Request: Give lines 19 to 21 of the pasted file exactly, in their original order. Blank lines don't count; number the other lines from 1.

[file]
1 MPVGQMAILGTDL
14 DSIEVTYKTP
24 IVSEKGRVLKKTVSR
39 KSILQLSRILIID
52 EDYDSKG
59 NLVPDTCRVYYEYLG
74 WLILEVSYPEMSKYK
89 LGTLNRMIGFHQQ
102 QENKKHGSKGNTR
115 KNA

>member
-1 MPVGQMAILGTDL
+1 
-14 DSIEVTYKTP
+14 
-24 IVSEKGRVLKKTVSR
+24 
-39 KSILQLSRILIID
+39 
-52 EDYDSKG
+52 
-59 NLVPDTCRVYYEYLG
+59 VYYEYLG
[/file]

+39 
-52 EDYDSKG
+52 